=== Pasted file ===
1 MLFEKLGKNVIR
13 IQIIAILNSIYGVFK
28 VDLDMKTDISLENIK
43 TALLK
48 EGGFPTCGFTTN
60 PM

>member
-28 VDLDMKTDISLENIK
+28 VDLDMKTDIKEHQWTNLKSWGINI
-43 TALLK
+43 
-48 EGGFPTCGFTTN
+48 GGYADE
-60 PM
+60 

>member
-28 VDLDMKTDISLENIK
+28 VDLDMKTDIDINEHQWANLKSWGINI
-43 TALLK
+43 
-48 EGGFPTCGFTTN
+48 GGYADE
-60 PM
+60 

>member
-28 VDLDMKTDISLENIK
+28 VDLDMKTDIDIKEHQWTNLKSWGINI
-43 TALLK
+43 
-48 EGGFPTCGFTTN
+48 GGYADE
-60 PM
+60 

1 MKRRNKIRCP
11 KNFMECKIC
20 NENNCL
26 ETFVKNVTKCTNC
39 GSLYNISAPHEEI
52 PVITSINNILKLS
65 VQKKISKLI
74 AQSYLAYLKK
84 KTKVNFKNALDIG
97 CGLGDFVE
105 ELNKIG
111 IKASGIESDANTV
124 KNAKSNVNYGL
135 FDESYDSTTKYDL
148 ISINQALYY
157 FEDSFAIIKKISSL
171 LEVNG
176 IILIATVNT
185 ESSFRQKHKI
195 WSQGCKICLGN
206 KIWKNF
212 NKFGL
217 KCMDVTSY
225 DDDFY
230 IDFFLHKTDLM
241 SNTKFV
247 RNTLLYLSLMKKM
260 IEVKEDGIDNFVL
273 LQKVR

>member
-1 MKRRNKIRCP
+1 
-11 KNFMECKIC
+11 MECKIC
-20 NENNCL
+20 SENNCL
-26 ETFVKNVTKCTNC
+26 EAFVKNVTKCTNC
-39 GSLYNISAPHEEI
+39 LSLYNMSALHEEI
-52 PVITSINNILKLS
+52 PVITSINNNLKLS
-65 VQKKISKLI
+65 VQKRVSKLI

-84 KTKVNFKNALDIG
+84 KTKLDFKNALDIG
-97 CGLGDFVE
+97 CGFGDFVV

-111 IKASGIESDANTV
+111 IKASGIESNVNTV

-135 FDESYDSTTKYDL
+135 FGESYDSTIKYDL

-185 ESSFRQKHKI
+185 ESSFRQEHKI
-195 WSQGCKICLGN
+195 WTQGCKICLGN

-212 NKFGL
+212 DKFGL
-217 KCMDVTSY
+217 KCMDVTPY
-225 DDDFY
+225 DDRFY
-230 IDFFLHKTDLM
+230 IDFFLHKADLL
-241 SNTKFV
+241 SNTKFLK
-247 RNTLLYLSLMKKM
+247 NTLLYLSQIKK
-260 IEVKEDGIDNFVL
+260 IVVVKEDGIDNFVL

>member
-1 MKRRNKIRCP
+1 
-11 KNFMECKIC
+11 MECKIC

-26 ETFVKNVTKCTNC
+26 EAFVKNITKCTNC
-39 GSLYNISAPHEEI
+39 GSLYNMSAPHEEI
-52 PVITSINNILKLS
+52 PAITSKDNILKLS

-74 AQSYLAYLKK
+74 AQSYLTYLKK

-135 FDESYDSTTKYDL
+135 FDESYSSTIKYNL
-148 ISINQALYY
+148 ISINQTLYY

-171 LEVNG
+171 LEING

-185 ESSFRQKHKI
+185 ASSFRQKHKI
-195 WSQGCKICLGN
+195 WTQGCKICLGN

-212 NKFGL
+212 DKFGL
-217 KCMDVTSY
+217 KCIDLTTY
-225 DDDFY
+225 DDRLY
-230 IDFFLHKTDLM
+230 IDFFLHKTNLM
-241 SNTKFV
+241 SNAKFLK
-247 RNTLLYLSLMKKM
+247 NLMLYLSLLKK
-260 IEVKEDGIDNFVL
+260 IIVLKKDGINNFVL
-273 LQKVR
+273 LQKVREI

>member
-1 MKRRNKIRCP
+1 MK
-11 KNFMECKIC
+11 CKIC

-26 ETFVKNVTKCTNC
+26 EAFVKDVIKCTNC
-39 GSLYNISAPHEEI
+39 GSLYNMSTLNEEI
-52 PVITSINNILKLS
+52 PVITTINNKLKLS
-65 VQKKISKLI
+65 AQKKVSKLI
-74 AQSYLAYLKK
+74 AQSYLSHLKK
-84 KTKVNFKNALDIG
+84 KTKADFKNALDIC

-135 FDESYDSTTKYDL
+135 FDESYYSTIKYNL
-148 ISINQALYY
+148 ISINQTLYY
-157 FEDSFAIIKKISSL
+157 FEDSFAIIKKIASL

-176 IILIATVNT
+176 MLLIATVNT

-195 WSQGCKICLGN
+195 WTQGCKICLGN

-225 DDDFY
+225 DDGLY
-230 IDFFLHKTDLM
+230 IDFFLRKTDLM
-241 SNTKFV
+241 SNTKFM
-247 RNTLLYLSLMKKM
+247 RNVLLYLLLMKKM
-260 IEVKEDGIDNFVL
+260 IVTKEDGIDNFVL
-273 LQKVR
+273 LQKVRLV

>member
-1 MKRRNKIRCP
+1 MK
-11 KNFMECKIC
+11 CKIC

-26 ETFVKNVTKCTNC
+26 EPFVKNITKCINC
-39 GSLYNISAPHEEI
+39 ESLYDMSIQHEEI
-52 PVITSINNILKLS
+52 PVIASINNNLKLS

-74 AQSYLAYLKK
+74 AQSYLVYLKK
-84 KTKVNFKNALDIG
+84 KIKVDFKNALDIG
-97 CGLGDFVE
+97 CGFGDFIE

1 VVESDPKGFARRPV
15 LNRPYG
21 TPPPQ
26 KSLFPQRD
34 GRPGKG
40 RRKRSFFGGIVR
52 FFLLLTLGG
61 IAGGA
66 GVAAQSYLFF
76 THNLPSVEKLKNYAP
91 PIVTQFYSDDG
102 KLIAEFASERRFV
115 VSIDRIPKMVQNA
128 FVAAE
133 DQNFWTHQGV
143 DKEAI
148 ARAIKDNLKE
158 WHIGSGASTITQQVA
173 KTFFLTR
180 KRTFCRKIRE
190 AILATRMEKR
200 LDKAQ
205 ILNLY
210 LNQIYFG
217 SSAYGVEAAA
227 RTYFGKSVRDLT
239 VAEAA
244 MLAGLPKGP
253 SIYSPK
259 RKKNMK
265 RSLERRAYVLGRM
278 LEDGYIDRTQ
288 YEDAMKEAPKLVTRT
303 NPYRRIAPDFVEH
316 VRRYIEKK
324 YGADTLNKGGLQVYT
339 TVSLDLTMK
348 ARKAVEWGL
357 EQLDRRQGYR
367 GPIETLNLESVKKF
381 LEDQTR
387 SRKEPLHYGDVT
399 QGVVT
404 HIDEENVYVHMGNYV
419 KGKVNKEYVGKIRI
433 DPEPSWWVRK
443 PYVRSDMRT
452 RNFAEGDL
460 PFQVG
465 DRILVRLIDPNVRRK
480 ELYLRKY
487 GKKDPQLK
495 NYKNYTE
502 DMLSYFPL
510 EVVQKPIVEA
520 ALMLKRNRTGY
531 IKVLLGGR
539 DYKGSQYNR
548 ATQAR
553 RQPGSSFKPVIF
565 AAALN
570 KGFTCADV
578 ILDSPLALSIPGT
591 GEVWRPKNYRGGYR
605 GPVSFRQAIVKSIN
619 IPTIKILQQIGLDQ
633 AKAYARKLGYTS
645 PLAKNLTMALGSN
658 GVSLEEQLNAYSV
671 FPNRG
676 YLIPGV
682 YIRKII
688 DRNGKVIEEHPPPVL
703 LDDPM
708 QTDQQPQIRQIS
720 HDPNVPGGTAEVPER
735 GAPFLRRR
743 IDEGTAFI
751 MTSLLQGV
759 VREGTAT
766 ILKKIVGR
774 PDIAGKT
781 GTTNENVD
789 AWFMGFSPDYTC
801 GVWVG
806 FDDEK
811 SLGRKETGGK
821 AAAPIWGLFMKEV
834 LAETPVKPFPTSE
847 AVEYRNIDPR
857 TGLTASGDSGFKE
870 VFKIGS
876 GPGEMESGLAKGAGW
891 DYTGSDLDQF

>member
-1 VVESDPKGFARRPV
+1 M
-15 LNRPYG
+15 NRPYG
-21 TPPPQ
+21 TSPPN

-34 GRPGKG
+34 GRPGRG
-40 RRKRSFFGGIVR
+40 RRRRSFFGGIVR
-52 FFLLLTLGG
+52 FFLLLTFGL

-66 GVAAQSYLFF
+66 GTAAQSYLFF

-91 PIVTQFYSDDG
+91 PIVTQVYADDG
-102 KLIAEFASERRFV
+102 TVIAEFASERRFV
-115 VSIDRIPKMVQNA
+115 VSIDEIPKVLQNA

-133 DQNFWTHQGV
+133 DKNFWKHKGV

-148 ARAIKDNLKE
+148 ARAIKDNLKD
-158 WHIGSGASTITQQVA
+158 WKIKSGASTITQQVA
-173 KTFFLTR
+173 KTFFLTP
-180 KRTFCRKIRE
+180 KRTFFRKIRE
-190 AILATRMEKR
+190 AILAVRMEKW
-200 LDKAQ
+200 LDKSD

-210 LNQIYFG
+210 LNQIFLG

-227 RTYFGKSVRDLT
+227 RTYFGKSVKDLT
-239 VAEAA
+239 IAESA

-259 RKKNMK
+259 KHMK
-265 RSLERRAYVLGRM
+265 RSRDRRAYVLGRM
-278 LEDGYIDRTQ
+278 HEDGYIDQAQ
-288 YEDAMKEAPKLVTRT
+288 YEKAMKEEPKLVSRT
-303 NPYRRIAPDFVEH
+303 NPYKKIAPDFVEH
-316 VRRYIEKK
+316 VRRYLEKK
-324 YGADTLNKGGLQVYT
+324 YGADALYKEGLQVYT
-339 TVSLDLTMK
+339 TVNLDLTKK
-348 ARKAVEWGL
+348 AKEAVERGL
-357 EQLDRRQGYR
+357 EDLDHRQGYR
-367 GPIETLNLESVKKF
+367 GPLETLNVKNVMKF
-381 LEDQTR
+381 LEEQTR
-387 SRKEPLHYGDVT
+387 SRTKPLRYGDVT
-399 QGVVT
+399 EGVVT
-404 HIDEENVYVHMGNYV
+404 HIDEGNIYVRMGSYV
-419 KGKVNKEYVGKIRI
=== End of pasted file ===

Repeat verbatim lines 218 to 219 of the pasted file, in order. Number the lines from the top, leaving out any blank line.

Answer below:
180 KRTFCRKIRE
190 AILATRMEKR